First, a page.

The Straw That Broke This Camel’s Back…


People can pick up and move homes for many good reasons.  Sometimes it’s a job, sometimes to be closer to loved ones, and occasionally it’s to retire to cheaper location.

This process of moving to ensure a wonderful retirement is commonly known as geo-arbitrage.  It’s very common for retirees to move, and something the Tako family has been considering for quite awhile now.

Along with a cheaper cost of living, we’ve been looking for a nice, safe, quiet place to finish raising our kids.

It’s been a slow process, and we’ve been in no rush to move — Washington has been a pretty great state to live, and it’s fairly affordable when compared to places like California, Hawaii, or New York.

However, one of the greatest financial advantages of living in Washington State could soon be disappearing…

 

A Tax On Washington

Until recently, Washington State enjoyed the status of being a “no income tax” state.  To pay for all the necessary services we’ve come to depend on as part of modern society, the state of Washington has had high sales-taxes (around 10%) and higher than average property taxes (around 1% of assessed property value).

This is very similar to other “no income tax” states like Alaska, Texas, Wyoming, Nevada, Florida, Tennessee, New Hampshire, and South Dakota.

States With No Income Tax. Source: Business Insider

It’s a taxation method that’s worked fine for decades in Washington, and all those other income tax free states.  Washington has been a great state to live, work, save, and invest in.  There’s plenty of jobs, and we have one of the highest minimum wages in the country at $13.50/hr!

Unfortunately, due to a upcoming change in state law, this income-tax free status may be ending very soon.

Our state legislature has decided (in all their great wisdom) to enact a 7% capital gains tax on capital assets — like stocks, and bonds.  This tax would only apply to individuals with capital gains over a value of $250k in a given year.  Real estate would be exempt, as would the sale of sole proprietorships.

You can read the current version of the bill here, as well as track the bill on the Washington State Legislature website.  The bill hasn’t completely passed yet, but it’s predicted to in the next few weeks.

The idea behind the bill is that “wealthy” people should to be taxed more to deal with growing wealth inequality.  In other words, to help fix the wealth gap between the “haves” and the “have-nots”.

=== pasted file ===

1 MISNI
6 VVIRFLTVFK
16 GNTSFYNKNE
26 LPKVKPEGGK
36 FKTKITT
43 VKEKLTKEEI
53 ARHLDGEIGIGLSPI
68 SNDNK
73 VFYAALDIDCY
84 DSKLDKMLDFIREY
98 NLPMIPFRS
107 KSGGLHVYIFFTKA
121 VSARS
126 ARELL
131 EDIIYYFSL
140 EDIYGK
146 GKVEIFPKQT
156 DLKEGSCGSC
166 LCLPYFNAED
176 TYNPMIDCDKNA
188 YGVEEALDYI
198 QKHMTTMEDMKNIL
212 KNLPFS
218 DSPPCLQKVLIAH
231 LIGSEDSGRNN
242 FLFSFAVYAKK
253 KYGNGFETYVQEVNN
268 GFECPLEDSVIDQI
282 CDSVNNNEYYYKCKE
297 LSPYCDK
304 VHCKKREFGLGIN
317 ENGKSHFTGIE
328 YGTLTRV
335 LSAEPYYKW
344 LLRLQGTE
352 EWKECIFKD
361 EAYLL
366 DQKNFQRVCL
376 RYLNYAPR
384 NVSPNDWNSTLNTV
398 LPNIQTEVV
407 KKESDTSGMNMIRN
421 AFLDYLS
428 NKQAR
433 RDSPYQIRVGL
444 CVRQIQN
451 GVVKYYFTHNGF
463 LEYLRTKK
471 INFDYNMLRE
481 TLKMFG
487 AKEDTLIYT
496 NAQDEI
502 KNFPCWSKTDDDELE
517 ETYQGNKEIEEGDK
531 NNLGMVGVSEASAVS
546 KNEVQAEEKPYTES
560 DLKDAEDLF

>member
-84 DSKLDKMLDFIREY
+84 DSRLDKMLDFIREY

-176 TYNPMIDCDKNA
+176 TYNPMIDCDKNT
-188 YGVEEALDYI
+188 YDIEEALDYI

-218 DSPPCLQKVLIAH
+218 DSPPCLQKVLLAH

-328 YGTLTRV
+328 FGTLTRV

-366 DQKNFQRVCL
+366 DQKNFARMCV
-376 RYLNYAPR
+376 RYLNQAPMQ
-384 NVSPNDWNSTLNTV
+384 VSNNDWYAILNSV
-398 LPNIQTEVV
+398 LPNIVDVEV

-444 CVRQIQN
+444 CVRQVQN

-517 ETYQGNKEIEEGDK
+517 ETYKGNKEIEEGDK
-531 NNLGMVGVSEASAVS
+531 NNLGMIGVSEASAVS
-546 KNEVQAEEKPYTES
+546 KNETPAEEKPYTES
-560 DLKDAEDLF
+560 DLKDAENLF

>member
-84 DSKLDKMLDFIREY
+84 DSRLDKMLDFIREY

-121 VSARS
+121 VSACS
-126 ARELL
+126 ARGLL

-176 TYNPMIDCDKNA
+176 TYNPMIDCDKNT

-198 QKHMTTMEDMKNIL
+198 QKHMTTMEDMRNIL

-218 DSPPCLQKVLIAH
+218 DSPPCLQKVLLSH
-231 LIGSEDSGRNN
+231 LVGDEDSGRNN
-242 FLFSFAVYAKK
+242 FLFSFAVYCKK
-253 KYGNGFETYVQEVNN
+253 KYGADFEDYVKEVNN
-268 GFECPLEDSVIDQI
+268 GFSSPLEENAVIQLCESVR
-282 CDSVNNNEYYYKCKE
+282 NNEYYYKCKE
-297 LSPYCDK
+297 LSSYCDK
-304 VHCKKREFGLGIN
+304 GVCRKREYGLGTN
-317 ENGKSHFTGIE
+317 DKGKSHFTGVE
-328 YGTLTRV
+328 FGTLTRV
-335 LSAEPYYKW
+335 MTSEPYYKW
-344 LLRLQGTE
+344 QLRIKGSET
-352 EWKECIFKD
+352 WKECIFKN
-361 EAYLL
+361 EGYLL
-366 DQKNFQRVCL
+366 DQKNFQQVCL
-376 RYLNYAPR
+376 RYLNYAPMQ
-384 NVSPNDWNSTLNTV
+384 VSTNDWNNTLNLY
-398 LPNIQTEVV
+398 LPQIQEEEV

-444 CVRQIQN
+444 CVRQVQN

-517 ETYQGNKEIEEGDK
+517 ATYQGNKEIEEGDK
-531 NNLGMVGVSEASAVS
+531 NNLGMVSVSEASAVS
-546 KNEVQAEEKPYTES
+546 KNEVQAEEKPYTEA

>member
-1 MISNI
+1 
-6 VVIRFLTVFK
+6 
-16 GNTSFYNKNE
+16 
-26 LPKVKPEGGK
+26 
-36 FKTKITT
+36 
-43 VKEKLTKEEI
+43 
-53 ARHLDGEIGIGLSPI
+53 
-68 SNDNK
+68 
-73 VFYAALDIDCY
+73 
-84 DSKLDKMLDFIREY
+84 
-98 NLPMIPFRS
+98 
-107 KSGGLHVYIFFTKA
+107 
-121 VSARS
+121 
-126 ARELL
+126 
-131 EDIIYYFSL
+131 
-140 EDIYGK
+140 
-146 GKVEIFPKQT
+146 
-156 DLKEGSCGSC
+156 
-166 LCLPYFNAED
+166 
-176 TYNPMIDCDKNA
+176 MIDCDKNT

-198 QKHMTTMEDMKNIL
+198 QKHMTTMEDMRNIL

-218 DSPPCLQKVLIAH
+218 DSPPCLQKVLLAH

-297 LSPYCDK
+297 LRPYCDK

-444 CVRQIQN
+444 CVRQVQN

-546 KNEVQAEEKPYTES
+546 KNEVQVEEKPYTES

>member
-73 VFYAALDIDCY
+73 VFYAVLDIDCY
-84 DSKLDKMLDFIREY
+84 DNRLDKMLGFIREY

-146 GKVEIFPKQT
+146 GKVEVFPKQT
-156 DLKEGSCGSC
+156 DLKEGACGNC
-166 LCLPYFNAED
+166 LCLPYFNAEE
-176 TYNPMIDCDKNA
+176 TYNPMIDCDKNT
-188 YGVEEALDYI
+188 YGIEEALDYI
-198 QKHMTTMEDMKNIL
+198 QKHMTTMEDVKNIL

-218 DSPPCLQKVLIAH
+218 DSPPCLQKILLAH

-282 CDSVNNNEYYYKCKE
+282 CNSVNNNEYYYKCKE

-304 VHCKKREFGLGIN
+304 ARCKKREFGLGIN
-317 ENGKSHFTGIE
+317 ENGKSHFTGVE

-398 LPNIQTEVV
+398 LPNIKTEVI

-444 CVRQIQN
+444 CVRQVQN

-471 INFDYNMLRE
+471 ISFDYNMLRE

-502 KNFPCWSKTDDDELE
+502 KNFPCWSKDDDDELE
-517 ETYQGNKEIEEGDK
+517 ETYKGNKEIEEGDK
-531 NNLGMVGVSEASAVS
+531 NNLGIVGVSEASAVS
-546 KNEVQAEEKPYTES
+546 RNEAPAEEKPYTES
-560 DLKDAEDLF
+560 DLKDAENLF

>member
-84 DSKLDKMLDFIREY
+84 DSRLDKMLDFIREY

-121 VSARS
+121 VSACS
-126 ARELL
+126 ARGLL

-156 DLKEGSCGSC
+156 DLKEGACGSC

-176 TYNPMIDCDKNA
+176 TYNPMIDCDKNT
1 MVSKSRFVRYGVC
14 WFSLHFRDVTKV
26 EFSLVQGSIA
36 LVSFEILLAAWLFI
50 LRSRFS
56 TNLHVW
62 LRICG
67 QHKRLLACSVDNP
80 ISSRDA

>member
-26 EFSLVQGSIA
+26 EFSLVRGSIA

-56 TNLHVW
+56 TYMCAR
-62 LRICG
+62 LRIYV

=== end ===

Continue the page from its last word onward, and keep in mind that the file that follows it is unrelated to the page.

In theory this is a fine idea — Wealthy individuals earning many many times their level of spending should be able to help out the society that made them ultra wealthy in the first place.

That’s a great theory… but what if this capital gains tax actually impacted middle-class retired people?  Or those soon to be retired?

 

Is It Really A Tax On The “Wealthy”?

After reading the bill, it didn’t take me long to realize that my own family would fall subject to this capital gains tax very soon.  If the S&P 500 earns an “average” long-term return of 7%, it would take a mere $3.5 million dollars before a family became subject to an annual capital gains tax.

That’s right where the Tako family is today!  In a good stock market year, we can easily see gains that exceed $250k. (Not every year mind you, but we’re close).  Normally we don’t harvest our capital gains every year.  Instead, we try to live-off our dividends (if possible) and let most of our assets keep growing.  Thankfully, dividends are not subject to this capital gains tax.

Last year we spent a $41,891 of our dividend income of $60,737.  It was a COVID-19 year, so our spending was a bit lower than normal.  We typically spend around $55,000 dollars a year.

This is hardly “wealthy family” territory!  We spend less than the median American family ($63,000 annually according to the Census Bureau).

We’re NOT fancy billionaires driving luxury European sports-cars, and flying around the world on private jets.  We’re a simple family who lives in a 2,500 square foot home with two used cars (worth less than $10,000 each).  In a non-COVD year, we feel privileged if we can take one decent-sized family vacation per year.